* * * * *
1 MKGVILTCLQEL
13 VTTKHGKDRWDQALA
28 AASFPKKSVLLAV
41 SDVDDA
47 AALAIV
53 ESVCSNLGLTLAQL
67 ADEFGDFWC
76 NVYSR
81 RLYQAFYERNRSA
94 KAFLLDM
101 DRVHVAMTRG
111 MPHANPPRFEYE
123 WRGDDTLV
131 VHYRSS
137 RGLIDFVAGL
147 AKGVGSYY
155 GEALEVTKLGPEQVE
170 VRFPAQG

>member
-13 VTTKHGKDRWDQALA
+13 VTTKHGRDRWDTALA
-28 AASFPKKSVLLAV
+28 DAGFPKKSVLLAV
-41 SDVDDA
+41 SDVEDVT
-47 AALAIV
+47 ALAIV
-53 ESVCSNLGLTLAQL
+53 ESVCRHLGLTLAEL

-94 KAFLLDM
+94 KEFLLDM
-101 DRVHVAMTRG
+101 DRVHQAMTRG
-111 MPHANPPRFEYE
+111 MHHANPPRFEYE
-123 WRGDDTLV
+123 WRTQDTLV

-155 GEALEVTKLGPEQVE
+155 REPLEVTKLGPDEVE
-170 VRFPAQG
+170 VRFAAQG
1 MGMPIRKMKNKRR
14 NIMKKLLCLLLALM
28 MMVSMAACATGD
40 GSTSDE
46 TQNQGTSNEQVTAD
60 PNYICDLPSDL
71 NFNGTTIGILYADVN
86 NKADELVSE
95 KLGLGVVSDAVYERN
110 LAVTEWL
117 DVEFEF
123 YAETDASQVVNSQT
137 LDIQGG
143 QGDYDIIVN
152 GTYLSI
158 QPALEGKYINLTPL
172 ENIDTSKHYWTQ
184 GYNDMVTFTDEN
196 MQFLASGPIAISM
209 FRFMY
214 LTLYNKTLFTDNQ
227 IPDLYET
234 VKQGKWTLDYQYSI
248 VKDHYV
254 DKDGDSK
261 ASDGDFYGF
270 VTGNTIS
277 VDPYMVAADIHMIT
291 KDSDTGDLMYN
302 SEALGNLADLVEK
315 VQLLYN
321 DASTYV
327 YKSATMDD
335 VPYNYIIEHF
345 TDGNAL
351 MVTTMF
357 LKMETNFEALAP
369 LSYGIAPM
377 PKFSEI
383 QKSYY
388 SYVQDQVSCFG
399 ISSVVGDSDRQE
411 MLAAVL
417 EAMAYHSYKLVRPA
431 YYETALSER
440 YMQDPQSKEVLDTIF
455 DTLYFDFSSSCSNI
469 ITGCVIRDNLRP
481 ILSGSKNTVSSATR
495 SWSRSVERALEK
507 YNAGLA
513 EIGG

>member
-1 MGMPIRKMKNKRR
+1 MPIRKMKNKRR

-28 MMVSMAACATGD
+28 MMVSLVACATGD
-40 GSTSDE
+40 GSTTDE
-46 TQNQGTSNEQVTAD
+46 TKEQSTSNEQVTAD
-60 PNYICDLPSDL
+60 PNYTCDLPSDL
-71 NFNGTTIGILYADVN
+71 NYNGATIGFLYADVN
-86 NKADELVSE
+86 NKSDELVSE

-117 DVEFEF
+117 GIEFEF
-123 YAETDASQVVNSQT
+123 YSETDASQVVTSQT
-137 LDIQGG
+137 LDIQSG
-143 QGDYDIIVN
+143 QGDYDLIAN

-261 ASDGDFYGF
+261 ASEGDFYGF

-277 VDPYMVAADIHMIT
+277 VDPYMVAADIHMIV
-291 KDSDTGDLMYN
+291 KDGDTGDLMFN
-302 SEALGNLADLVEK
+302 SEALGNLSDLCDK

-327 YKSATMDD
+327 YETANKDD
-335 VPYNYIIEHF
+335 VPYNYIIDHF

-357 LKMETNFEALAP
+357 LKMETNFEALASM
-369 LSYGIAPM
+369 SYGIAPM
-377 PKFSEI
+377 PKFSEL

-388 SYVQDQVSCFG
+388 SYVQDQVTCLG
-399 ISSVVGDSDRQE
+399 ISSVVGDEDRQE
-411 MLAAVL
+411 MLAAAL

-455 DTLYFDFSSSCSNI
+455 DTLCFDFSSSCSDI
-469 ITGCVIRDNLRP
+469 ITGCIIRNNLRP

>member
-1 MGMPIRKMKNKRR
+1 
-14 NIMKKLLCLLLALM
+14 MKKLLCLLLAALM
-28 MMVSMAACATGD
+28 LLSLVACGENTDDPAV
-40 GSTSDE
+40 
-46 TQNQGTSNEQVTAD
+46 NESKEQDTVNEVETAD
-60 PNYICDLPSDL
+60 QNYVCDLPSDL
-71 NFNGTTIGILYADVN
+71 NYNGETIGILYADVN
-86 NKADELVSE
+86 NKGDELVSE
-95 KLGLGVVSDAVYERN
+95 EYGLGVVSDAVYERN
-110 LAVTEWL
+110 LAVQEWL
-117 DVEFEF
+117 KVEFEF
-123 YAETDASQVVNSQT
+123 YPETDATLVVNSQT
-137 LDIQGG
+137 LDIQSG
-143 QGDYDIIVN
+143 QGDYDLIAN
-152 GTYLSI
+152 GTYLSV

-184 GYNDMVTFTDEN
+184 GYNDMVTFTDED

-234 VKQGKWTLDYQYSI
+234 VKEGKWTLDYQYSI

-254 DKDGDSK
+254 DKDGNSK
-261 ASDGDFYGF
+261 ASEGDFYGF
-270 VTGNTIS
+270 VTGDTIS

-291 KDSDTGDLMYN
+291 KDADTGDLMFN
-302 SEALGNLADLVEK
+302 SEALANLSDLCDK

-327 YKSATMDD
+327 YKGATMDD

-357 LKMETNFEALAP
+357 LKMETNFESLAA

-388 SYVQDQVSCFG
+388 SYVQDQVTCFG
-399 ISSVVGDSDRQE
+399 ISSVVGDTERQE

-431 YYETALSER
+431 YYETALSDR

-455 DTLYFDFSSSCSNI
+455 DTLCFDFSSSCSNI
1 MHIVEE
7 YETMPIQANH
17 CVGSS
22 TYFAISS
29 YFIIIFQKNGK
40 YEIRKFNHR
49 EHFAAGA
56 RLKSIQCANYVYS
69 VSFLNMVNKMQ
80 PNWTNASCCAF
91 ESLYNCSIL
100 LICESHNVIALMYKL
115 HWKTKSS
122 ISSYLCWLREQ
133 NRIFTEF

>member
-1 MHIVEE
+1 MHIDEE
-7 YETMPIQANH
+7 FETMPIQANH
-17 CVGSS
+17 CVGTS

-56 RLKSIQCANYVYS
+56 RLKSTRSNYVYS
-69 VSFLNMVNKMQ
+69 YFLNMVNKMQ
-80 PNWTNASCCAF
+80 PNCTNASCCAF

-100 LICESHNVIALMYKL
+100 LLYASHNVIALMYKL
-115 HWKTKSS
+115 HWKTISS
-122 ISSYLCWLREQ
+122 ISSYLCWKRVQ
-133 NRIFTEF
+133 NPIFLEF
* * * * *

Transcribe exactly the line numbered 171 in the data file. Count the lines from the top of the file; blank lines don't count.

+137 LDIQSG